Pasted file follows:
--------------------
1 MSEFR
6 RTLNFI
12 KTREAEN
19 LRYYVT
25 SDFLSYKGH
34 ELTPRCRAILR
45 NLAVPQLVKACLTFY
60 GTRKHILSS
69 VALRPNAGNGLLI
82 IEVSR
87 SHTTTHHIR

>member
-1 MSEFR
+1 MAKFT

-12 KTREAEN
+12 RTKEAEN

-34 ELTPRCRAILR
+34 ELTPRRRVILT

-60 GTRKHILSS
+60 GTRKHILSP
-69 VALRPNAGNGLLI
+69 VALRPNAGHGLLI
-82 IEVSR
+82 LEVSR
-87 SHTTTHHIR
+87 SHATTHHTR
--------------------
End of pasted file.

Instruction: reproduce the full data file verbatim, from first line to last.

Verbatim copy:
1 MSEFR
6 RTLNFI
12 KTREAEN
19 LRYYVT
25 SDFLSYKGH
34 ELTPRCRAILR
45 NLAVPQLVKACLTFY
60 GTRKHILSS
69 VALRPNAGNGLLI
82 IEVSR
87 SHTTTHHIR

>member
-1 MSEFR
+1 MAKFT

-12 KTREAEN
+12 RTKEAEN

-34 ELTPRCRAILR
+34 ELTPRRRVILT

-60 GTRKHILSS
+60 GTRKHILSP
-69 VALRPNAGNGLLI
+69 VALRPNAGHGLLI
-82 IEVSR
+82 LEVSR
-87 SHTTTHHIR
+87 SHATTHHTR